Once upon a time, there was an old dog and a new fence...

February 03, 2023  •  Leave a Comment

Steven Wolf TailSteven Wolf Tail; Strathmore AB, July 1st 2018 post race. Back in 2018, following two years living beside the worst neighbour in the world, a new home had been built beside us - the old 1950s duplex and it's contents, including said terrible neihbour, removed. In the last few days of June that year, a crew turned up to build a new fence between the two properties; four men and an old dog. 

As the day was warm and they were going to be there for a while, I went out to offer water for men and dogs. My dog followed me out, and a conversation ensued about dogs and dads - my dog and one of the crew members coming from the same First Nation down south - and about one young man's knee injury. He said he'd come off a horse during a relay race, a sport I'd never heard of. He had to get back to the fencing, but invited us out to Strathmore over the weekend to see this relay. 

On arriving at the rodeo grounds, armed with our usual kit of cameras and long lenses, we asked if we could cross the track and shoot from the infield. "No problem", someone said, "just watch out for the horses." 

We had zero clue what we were about to see. ZEEE RO. We didn't know about the regalia, the team colours, the war paint, or how intense, fast, dangerous and absolutely mind-blowing this sport, Indian Relay, is. At the end of the first race, all 3.2 minutes of it encompasing three heats, we could barely breathe. We both stood there looking at each other going "Holy absolute crap, that was AMAZING." It has been a very long time since I fell in love that fast and that hard. 

I stepped out onto the track hoping to catch the riders returning to the start line, thinking they would continue around the track again to cool down their horses. Nope. What I didn't know was four still-hot thoroughbreds were coming at me from behind. The race is counter-clockwise but they come back clockwise. Suddenly, a big strong arm was around my back and my face was mashed into someone's chest as they dragged me out of the way... Above me, I heard a voice say, "We're going to have to keep you alive." That's how I met Dexter Bruised Head, who was created the Canadian Indian Relay Racing Association (CIRRA).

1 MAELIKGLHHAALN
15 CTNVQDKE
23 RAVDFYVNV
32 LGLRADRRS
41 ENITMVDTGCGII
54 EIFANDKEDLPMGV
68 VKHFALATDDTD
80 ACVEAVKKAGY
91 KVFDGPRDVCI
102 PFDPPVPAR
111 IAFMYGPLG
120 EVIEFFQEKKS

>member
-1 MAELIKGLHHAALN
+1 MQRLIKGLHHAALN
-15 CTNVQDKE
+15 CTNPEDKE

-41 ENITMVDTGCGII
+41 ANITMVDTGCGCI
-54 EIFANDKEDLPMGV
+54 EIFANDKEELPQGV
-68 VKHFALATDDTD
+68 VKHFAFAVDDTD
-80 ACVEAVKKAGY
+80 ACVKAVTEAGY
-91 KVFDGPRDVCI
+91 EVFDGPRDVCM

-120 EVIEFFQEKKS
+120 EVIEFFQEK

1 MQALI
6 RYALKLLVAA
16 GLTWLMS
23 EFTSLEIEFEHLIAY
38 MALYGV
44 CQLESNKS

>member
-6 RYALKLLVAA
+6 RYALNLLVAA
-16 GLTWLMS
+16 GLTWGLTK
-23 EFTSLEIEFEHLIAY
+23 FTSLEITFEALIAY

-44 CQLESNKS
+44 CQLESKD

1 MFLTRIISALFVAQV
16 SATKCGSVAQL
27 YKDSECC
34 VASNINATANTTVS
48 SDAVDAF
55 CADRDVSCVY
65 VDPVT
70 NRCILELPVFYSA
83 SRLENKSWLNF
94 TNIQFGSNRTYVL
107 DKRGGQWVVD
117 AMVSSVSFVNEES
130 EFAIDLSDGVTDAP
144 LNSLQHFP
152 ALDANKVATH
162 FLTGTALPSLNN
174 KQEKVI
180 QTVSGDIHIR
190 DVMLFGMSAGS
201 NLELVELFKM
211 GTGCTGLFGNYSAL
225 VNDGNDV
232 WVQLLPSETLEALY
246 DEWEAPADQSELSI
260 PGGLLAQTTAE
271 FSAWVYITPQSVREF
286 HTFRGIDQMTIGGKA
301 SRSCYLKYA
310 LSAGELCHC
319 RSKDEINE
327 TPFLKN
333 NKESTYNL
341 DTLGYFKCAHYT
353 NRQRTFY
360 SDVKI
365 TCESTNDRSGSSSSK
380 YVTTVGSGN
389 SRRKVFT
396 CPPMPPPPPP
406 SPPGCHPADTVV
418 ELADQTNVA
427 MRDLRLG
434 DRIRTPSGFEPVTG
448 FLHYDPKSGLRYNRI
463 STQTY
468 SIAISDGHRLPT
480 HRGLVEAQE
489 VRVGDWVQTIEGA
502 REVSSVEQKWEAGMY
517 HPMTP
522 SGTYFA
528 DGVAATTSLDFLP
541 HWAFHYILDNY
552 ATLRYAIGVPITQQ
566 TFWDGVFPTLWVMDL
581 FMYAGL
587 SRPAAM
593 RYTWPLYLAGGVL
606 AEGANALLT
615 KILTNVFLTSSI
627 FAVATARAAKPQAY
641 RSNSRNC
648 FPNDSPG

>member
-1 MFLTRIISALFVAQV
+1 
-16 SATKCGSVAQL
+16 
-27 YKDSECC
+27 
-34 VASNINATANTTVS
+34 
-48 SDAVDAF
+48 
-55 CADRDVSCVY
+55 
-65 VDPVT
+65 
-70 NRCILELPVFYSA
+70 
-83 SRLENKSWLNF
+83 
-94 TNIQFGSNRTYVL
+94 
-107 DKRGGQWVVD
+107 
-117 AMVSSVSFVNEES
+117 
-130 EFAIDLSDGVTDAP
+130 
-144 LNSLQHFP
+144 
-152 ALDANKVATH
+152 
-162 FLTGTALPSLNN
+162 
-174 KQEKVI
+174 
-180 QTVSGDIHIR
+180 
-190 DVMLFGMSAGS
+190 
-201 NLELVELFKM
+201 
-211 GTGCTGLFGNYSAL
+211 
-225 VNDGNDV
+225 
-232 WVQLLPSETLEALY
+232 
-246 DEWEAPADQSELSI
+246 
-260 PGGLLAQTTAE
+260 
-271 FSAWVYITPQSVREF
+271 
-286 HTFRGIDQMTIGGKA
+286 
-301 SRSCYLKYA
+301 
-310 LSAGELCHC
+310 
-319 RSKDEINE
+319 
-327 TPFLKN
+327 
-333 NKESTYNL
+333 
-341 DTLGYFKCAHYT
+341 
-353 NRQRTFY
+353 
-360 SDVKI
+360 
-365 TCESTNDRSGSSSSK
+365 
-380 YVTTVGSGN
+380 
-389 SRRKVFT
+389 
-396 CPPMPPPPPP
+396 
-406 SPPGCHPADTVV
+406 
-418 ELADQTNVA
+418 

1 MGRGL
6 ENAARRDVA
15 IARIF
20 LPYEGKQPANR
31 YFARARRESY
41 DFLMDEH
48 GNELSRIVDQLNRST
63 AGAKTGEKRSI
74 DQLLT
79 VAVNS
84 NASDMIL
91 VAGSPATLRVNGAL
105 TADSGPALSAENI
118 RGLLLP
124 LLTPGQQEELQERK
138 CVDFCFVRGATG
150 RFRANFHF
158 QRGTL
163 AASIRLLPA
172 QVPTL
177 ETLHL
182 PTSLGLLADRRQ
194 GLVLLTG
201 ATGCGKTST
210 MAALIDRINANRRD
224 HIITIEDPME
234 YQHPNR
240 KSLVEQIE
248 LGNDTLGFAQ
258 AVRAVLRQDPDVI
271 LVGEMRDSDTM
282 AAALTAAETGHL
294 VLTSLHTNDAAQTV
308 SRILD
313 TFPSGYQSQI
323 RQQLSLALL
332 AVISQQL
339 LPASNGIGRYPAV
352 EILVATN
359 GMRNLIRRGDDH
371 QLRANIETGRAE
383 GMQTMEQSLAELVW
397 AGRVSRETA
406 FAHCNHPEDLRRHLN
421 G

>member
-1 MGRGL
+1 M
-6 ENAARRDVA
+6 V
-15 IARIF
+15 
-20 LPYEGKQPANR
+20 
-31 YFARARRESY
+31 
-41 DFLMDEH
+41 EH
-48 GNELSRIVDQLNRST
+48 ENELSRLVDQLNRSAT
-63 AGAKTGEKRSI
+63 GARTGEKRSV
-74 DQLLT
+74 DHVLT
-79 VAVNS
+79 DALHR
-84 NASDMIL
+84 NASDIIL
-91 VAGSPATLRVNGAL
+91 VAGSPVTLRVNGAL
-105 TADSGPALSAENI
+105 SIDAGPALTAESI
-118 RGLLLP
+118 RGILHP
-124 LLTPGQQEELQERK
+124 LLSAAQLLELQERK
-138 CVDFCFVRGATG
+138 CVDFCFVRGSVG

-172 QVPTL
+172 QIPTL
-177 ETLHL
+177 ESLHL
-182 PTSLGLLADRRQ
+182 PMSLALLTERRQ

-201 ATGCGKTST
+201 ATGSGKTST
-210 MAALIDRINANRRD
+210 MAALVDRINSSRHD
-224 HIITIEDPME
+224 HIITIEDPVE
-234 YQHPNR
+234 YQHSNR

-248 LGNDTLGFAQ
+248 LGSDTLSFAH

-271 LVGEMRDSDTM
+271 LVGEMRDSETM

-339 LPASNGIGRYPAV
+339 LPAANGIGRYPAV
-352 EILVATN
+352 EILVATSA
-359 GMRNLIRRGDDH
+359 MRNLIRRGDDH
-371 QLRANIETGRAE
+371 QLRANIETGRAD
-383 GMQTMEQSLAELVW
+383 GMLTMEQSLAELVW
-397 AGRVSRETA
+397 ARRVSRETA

Having done what he promised, and me being very much still alive, he asked if I would photograph the winners of each heat. 

I had still not found our young friend, Steven Wolf Tail, who had invited us to come see relay. I had just photographed a team wearing bright crimson shirts, when the rider jumped off his horse, sprinted across the track and hugged me. Steven. 

Since that day, my spouse and co-photographer and I have followed relay around southern Alberta. We have been welcomed by the teams and their families, by the communities where relays take place. It has been the quintessential experience of our lives. 

From day one, we decided to support relay, and the teams, with photography. We don't charge the teams for our work, and we fund our travels to relays ourselves. The sport is growing and becoming more known outside the nations. 

In 2019, we had a conversation with Dexter, and with the coordinator of the Strathmore event, Lavina Many Guns, about our putting together an exhibition of images along side a discussion of the term "Indian," and a description of relay - it's history (400 years!), its unique presence in Alberta and western Saskatchewan, in the Blackfoot Confederacy and the Cree nations here. They were in support, and our first exhibition was mounted at Calgary's then brand-new central library from June to August that year. 

Since then, the exhibition has been exhibited four more times in Calgary. 

Thanks to many, many people - Steven Wolf Tail and his parents, Wyonah and Irv, Dexter, Lavina, the teams and riders and their families, and Minoru Ueda (fellow potter - that's a whole 'nother story), the exhibition, INDIAN. RELAY. travelled to Japan, where it was exhibited at the Canadian Embassy in Tokyo from June to September 2022. From there, it is going to The Equine Cultural Foundation's two locations: Tokyo, March and April 2023, and Osaka, April to June 2023. Concurrently, the exhibition will be at The Hokkaido Museum of Northern Peoples in Abashiri, on the north east cost of Hokkaido. Also conncurrently, the exhibition is mounted at the Canadian Embassy in Washington DC until the end of March 2023. 

 


Comments

No comments posted.
Loading...
Subscribe
RSS
Archive
January February March April May June July August (1) September (1) October November (1) December
January February March (1) April May June July August September October November December
January February March April May June (1) July August September October November December (1)
January (1) February March (1) April May June July August September October November December (1)
January February March April May June (1) July August September October November December
January February March April May June July August September October November (1) December
January February March April May June July August September October November December
January February March April May June July August September October November December
January February (1) March April May June July (2) August September (1) October November December
January February March April May June July August September October November December